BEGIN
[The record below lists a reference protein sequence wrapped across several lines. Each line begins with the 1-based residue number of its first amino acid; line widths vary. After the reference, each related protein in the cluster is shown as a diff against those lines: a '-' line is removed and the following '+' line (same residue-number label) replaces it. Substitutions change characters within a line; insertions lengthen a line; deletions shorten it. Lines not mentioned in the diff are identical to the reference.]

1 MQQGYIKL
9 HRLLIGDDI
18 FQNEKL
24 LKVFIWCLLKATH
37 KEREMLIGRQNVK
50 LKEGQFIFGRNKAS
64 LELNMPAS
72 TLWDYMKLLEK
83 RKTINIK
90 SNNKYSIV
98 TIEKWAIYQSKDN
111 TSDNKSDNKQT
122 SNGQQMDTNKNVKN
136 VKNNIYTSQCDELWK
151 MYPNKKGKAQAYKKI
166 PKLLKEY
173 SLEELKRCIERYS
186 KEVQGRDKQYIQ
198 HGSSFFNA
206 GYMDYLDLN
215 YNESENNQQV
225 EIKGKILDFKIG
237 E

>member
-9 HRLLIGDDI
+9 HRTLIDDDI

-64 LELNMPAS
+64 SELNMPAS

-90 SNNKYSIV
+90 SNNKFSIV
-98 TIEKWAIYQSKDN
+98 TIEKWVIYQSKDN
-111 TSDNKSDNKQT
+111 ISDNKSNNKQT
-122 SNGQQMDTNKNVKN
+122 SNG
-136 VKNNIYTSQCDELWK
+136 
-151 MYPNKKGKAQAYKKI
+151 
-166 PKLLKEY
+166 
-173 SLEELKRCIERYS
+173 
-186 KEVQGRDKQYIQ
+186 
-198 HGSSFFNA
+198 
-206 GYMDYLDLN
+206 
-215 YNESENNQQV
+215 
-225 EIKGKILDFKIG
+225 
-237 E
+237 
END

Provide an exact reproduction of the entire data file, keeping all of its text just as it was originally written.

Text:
[The record below lists a reference protein sequence wrapped across several lines. Each line begins with the 1-based residue number of its first amino acid; line widths vary. After the reference, each related protein in the cluster is shown as a diff against those lines: a '-' line is removed and the following '+' line (same residue-number label) replaces it. Substitutions change characters within a line; insertions lengthen a line; deletions shorten it. Lines not mentioned in the diff are identical to the reference.]

1 MQQGYIKL
9 HRLLIGDDI
18 FQNEKL
24 LKVFIWCLLKATH
37 KEREMLIGRQNVK
50 LKEGQFIFGRNKAS
64 LELNMPAS
72 TLWDYMKLLEK
83 RKTINIK
90 SNNKYSIV
98 TIEKWAIYQSKDN
111 TSDNKSDNKQT
122 SNGQQMDTNKNVKN
136 VKNNIYTSQCDELWK
151 MYPNKKGKAQAYKKI
166 PKLLKEY
173 SLEELKRCIERYS
186 KEVQGRDKQYIQ
198 HGSSFFNA
206 GYMDYLDLN
215 YNESENNQQV
225 EIKGKILDFKIG
237 E

>member
-9 HRLLIGDDI
+9 HRTLIDDDI

-64 LELNMPAS
+64 SELNMPAS

-90 SNNKYSIV
+90 SNNKFSIV
-98 TIEKWAIYQSKDN
+98 TIEKWVIYQSKDN
-111 TSDNKSDNKQT
+111 ISDNKSNNKQT
-122 SNGQQMDTNKNVKN
+122 SNG
-136 VKNNIYTSQCDELWK
+136 
-151 MYPNKKGKAQAYKKI
+151 
-166 PKLLKEY
+166 
-173 SLEELKRCIERYS
+173 
-186 KEVQGRDKQYIQ
+186 
-198 HGSSFFNA
+198 
-206 GYMDYLDLN
+206 
-215 YNESENNQQV
+215 
-225 EIKGKILDFKIG
+225 
-237 E
+237 